by MATT BUNKE
carver county news
The upcoming County Road 10 bridge reconstruction project was once again the primary topic of discussion during the Watertown City Council’s meeting on Tuesday, Jan. 14.
In addition to authorizing Carver County to pursue eminent domain on properties where settlement agreements have not yet been reached, the council also heard from members of the city’s engineering firm, which informed the council that despite the city’s decision to build the bridge in stages in order to keep traffic open, there will likely still be several instances where the bridge may need to be closed for several days at a time.
The council also was told by Bolton and Menk’s Dan Lonnes that even if the County is issued a permit in time for construction this summer — the Army Corps of Engineers still has not issued one — activity at the state level could still influence whether or not the bridge is built this year.
Lonnes said the Army Corps has already indicated that city and county will be allowed to tear down the current bridge, but a permit has yet to be issued. However, perhaps even more important to the timing of the project right now is activity in the state legislature.
There currently is no state bonding money available for the project, and that funding will need to be approved during the legislature’s upcoming session. However, that session runs through May, and if the passage of bond funds doesn’t occur until late in the session, it could push back the project in Watertown until later in 2014, or potentially even until 2015.
“If it was passed late in May, we couldn’t possibly award the job,” Lonnes told the Council. “It’s something we should prepare for that it could push construction award into the summer substantially, so that a call would have be made whether or not we want to start it and leave it in a condition that would be kind of sketchy for the winter. You can only get so far in one season building it in stages. If it were to be started in July or August, we’d want to think really hard about whether 2015 would be a better fit.”
Lonnes said receiving the funding shouldn’t be a problem, but the timing is the main issue at this point.
“It’s a longshot the money won’t be there, but there’s a strong possibility it could impact the start date,” he said.
The other news regarding the bridge is that there likely will be some times during the construction process when the bridge will need to be closed. One of those instances will occur near the completion of the project, when the road is being paved and striped.
“You can do almost anything under traffic, but there are things that are going to be so bad it’s going to be backed up so far that it’s just simply not worth it,” Lonnes said during the meeting. “(Paving) is one of those things where we’re recommending we just bite the bullet and prepare everybody for a short, numerous day closure. It’s going to be a far cleaner process than trying to pave it under traffic.”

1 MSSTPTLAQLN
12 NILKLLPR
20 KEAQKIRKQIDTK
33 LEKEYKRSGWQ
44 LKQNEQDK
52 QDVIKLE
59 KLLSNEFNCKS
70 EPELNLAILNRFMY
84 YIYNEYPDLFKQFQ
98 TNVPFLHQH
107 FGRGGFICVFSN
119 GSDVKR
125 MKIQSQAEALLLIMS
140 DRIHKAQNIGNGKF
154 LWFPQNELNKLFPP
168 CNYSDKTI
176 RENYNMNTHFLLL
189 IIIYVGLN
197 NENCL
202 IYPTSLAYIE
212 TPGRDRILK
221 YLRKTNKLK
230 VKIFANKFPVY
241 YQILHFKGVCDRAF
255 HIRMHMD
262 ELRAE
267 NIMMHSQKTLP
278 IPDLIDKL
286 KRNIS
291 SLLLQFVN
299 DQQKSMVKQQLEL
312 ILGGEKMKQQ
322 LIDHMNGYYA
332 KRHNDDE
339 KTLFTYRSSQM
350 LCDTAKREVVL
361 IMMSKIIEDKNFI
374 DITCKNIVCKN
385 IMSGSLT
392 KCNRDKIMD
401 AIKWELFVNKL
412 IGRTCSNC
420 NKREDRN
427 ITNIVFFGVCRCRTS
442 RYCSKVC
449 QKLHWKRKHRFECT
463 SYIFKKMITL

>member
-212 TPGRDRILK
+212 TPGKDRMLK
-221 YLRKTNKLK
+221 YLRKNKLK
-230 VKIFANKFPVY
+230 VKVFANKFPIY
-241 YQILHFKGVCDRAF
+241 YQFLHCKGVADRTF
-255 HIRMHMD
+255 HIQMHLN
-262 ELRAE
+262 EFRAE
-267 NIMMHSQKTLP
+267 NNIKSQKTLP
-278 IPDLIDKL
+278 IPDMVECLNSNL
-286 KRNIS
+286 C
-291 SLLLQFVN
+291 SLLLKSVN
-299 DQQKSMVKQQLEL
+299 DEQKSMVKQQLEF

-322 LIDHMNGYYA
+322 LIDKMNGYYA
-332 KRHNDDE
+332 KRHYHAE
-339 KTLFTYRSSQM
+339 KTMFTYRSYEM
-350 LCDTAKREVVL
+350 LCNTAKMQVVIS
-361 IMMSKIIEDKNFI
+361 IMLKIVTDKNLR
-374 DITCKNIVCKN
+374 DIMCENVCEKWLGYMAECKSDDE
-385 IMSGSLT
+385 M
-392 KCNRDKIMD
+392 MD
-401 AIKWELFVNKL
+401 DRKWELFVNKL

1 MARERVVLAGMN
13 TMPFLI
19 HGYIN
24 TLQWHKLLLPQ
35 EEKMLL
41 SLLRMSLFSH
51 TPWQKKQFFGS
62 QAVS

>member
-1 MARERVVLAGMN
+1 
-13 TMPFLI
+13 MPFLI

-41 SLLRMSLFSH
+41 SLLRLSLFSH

During the duration of the construction project, lanes will be narrower than normal, likely 11-foot lanes. Turning will also be difficult for trucks, so Lonnes said signs would be posted to divert truck traffic through a detour. He said smaller single-unit trucks should be able to make it through the intersection, but larger trucks with a trailer would be too large to turn.
In a separate measure, the city council also authorized the county to pursue eminent domain on two properties that will be impacted by the project, but have not yet reached settlements with the county. All the other properties involved have reached settlements with the county.
In other business:
• The council approved the purchase of a new Command Vehicle for the Watertown Fire Department.
The council approved the purchase of a 2014 Ford Explorer at a price not to exceed $45,000. The current bid includes a $25,357.82 base price with $1,670.18 in options for a price of $27,028. However, after adding lights, siren and radio, the bid comes to $41,584.42.
The Fire Department’s Command Vehicle and Duty Office program was launched in 2011. The program makes sure one of the department’s officers has access to vehicle at all times, 24 hours a day, and can easily be the first on the scene of emergencies. The program has helped reduce response times, getting an officer on the scene as soon as possible to assess the situation. In many instances, the department’s larger vehicles can be cancelled, saving wear and tear on the larger fleet.
The current command vehicle is a 1999 Chevy Suburban, which was purchased from the city of Chaska for $5,000 in 1999. However, it is need of a number of repairs within the next year.
• Interim city administrator Mark Kaltsas informed the city council that the city received four applications for the vacant city council seat, which was left empty by Steve Crowder’s resignation in November. The four applicants -— Lindsey Guetzkow, Chuck Charnstrom, Nicholas Hoese and Jim Sandquist — will appear before the council during the Jan. 28 meeting, at which point the council will likely make a decision and appoint one of the four to the city council.